Sunday, January 16, 2011

What's Missing in the Jared Loughner Narrative

I've been following the Giffords shooting, as I've done for most of the other major massacres the past several years.

But one thing, despite all the Times stories on Loughner, remains missing, and that is Loughner’s parent's reaction to him getting kicked out of school in September and what happened in the months after, between when he bought the gun in November and when the actual shooting occurred.

The officers drove to Loughner’s house to deliver his suspension letter from Pima Community College, reading the entire letter to him and making him repeat it so he understood exactly what and why it was happening. But then what? By all accounts he was devastated about leaving school, probably a stabilizing force for him, and the letter clearly stated that he would only be allowed back if he received an ok from a mental health professional.

So did he ever see a mental health professional? Was there discussion among him, his family, his acquaintances about trying to get him help? It’s also been generally acknowledged that Loughner was getting crazier and crazier, and many of those who interacted with him felt that something was off. But why didn’t he see someone? Was he opposed? Did he fight it? Was it ever an option? Could he – or his family – not afford it? None of these things has ever been addressed.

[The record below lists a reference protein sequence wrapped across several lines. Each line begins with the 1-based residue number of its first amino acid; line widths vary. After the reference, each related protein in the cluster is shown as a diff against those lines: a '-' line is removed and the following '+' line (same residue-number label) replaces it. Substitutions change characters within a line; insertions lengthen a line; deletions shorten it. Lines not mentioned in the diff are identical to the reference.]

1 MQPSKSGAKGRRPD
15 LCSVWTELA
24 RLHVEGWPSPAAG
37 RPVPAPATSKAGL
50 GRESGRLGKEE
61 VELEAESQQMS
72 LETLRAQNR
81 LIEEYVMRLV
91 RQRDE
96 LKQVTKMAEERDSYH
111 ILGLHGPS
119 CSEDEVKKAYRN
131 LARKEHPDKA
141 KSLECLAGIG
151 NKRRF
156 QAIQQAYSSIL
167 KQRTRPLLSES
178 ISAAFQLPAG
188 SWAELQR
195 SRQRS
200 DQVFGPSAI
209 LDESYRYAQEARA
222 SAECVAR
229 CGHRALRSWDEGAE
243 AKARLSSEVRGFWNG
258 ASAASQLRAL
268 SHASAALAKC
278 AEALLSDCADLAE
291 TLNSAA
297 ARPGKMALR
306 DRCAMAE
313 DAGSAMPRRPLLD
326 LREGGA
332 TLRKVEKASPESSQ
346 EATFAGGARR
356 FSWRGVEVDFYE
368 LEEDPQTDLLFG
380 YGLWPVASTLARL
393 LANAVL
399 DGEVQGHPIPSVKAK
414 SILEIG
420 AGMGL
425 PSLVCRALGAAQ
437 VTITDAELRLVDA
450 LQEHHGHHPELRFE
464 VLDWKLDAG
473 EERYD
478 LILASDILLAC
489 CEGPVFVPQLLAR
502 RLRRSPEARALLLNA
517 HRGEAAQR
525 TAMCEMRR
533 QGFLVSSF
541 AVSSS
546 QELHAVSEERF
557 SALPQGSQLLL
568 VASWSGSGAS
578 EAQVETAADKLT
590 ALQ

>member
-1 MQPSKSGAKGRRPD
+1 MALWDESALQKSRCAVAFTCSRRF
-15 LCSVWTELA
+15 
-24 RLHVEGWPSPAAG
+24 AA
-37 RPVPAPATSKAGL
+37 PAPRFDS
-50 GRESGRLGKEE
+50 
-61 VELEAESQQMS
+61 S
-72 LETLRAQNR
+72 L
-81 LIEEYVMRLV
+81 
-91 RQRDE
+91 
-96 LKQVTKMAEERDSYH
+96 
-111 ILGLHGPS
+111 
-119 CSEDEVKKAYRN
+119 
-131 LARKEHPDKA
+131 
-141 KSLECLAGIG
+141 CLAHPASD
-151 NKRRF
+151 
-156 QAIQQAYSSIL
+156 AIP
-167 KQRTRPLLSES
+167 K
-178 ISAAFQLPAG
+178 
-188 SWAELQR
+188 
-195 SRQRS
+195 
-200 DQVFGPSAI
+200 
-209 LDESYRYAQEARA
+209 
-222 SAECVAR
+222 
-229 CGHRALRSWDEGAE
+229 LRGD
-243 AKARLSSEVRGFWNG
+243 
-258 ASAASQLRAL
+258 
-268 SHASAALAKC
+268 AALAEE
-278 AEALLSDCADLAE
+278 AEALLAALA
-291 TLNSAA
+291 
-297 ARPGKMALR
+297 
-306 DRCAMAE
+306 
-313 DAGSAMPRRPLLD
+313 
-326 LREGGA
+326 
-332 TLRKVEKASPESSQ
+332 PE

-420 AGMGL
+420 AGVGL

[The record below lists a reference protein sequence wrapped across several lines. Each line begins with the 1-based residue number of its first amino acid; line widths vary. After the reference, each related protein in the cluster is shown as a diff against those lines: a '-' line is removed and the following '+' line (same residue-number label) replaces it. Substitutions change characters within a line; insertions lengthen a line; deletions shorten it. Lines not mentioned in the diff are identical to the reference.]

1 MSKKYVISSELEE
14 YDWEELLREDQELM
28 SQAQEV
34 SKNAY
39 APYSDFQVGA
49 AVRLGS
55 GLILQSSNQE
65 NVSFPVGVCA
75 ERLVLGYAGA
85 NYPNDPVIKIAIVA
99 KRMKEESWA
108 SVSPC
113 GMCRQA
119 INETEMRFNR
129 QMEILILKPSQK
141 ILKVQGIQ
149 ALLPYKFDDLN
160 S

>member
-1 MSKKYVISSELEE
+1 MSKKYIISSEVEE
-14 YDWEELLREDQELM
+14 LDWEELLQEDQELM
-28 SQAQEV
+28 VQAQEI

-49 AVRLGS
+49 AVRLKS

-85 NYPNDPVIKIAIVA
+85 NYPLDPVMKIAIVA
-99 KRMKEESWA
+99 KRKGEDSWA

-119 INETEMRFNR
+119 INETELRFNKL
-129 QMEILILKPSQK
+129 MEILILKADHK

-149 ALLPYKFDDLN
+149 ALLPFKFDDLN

I understand that Loughner is an adult, and as such, as far as I know, could not be forced into therapy or an evaluation. But it’s clear that one was warranted. Why didn’t anyone – his family, for one – say, hey, this might be a good idea? Because you have an erratic history and your behavior is suspicious and your life is not going well?

We know that he had a fractious relationship with his father, and for all we know this might have been (one of many, I’m sure) a wedge issue. But to not have this mentioned at all is a huge omission is a story that, as much as it is about gun rights, is really about mental illness and how a troubled young man really needed to get help, even if he was unable to understand or articulate that.

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